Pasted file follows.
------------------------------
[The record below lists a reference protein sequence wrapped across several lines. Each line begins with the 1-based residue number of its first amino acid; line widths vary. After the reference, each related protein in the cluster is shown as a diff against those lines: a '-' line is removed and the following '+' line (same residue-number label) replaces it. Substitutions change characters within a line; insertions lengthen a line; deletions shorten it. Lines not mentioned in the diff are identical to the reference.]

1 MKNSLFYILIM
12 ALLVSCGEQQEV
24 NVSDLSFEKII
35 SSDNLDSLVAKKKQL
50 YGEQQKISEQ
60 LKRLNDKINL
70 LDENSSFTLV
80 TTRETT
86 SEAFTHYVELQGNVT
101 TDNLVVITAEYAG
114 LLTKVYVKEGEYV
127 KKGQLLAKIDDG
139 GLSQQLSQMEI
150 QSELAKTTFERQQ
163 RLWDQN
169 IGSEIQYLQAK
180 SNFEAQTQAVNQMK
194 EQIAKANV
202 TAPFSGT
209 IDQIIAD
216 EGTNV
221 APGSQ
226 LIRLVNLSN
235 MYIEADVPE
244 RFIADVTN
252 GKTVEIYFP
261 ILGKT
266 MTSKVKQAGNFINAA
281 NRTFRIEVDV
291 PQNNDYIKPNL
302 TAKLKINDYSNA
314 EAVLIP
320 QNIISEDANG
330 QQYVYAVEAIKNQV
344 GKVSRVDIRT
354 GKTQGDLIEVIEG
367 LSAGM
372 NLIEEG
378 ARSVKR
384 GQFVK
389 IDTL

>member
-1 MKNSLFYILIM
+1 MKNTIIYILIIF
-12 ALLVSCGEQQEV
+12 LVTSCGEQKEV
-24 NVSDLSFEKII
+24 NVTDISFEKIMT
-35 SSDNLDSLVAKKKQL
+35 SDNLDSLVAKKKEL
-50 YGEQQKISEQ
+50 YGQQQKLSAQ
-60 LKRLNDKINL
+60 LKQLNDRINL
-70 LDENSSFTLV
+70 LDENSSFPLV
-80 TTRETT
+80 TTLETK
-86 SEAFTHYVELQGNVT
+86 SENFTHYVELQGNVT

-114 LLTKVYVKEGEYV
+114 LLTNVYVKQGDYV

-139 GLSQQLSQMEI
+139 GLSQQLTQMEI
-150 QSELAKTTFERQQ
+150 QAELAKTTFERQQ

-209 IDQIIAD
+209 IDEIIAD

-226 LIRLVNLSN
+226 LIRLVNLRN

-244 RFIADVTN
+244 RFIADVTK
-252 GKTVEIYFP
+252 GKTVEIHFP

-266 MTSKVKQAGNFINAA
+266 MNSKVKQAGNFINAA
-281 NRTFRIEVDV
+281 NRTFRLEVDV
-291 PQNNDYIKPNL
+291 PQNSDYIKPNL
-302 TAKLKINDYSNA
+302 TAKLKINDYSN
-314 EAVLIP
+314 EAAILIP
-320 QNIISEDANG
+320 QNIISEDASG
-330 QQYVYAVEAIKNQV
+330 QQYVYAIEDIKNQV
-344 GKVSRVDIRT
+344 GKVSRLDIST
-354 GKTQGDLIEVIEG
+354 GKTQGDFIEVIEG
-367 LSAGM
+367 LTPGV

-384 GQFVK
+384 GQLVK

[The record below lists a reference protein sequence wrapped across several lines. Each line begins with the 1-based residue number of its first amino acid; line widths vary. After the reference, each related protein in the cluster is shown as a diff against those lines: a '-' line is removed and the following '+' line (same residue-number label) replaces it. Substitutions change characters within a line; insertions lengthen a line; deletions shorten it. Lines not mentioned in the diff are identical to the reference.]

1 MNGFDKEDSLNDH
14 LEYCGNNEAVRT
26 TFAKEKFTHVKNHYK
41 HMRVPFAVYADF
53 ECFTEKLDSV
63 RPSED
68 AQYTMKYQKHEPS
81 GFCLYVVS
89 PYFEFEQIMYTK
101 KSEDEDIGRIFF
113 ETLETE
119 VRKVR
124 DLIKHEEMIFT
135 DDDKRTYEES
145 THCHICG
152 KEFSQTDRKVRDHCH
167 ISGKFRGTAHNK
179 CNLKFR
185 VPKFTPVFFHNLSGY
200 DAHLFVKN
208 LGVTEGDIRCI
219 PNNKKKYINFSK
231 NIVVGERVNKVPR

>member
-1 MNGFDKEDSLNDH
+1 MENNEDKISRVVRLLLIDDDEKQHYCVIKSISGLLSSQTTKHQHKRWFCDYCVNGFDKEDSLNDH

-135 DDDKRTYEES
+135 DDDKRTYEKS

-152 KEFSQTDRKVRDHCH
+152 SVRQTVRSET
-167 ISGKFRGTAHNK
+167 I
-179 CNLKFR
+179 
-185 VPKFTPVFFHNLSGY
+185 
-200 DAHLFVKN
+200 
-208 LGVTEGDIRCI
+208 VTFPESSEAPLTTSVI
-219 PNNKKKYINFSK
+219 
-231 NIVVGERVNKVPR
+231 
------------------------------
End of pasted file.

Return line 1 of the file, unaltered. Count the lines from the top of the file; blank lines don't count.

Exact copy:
[The record below lists a reference protein sequence wrapped across several lines. Each line begins with the 1-based residue number of its first amino acid; line widths vary. After the reference, each related protein in the cluster is shown as a diff against those lines: a '-' line is removed and the following '+' line (same residue-number label) replaces it. Substitutions change characters within a line; insertions lengthen a line; deletions shorten it. Lines not mentioned in the diff are identical to the reference.]